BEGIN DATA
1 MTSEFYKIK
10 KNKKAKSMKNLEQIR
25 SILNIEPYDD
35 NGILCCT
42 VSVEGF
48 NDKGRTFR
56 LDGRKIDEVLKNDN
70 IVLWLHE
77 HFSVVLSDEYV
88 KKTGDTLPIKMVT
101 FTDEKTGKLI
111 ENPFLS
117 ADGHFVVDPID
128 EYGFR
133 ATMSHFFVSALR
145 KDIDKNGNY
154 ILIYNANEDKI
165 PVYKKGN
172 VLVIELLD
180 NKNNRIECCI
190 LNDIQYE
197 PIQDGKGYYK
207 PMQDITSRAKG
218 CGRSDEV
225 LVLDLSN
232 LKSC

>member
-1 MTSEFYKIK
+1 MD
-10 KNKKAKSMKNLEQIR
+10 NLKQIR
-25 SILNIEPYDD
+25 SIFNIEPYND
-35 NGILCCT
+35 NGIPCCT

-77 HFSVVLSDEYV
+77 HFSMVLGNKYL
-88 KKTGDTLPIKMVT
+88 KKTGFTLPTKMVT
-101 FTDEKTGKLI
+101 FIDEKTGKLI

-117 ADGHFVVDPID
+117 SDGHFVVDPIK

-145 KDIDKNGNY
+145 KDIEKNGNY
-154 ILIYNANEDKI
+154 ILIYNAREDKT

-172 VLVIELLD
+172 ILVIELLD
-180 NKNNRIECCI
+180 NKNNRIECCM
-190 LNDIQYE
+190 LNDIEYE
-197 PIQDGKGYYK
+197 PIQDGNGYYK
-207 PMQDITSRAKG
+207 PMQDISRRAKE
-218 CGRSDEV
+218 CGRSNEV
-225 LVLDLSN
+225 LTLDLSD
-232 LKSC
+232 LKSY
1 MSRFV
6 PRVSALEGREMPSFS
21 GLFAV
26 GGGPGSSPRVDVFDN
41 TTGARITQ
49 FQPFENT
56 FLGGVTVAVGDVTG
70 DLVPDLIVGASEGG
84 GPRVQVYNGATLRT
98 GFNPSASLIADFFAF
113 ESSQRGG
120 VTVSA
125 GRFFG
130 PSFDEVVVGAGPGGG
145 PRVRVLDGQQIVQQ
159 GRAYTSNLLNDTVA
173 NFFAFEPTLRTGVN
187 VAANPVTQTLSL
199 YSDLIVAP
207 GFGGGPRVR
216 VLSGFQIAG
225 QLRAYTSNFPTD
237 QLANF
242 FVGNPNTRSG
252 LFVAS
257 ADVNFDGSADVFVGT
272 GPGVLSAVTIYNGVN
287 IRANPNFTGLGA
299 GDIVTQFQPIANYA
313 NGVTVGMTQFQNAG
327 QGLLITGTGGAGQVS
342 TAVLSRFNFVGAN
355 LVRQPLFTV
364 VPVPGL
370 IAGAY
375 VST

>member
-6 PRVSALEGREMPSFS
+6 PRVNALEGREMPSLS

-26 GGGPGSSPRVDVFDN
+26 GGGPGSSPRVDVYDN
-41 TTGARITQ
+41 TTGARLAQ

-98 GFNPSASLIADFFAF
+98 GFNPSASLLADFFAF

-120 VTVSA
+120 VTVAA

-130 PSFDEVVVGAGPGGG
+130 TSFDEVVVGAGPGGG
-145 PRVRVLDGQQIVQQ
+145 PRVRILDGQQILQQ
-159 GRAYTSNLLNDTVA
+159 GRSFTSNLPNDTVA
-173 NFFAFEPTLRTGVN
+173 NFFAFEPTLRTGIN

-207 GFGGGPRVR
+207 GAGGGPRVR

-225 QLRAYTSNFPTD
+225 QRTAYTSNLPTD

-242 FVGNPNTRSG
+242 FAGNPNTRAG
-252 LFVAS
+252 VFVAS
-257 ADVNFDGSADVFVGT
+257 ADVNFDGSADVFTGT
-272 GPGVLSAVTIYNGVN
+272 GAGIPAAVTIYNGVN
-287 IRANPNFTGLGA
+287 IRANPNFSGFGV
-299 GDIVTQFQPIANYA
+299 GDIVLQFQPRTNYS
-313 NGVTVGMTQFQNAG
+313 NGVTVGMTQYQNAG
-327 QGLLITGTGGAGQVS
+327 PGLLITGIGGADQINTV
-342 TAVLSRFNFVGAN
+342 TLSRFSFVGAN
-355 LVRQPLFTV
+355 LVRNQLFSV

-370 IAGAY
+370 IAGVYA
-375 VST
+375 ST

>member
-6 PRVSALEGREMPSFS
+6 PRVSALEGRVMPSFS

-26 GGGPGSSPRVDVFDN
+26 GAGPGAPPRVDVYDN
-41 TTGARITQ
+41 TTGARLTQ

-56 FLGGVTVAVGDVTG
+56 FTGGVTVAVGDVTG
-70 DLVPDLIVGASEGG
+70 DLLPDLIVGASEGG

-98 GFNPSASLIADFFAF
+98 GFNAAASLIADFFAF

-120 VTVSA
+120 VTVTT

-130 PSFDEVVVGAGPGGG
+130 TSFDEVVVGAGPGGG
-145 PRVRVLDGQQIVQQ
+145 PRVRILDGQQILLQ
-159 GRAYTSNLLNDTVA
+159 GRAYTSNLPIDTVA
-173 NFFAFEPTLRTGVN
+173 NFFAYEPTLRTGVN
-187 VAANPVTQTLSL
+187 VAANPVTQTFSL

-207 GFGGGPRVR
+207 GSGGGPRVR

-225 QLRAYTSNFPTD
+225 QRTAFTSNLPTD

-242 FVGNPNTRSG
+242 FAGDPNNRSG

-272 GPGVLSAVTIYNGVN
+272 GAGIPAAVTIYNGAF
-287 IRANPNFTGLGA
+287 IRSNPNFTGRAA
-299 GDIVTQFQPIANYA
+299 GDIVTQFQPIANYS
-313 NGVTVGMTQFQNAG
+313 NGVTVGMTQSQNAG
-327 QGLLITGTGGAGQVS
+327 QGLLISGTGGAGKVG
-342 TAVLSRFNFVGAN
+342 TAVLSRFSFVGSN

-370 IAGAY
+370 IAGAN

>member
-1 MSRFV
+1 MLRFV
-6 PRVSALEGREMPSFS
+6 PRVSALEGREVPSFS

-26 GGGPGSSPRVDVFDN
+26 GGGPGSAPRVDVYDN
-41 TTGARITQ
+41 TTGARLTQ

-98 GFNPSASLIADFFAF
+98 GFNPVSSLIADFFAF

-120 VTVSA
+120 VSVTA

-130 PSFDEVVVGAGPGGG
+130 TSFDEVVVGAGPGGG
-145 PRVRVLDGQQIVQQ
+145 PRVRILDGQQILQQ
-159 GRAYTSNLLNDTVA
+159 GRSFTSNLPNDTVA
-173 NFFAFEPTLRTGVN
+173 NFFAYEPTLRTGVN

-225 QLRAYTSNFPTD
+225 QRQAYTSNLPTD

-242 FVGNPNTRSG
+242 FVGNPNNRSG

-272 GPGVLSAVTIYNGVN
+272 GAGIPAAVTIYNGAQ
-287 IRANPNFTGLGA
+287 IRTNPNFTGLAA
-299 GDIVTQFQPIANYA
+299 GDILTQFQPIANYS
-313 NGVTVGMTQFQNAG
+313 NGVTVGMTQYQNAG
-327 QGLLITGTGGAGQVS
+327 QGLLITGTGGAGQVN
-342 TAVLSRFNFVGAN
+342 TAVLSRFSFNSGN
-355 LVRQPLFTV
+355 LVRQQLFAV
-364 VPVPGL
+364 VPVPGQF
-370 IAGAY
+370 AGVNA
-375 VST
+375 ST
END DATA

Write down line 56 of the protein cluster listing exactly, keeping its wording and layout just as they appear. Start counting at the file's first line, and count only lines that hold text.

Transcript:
-207 PMQDITSRAKG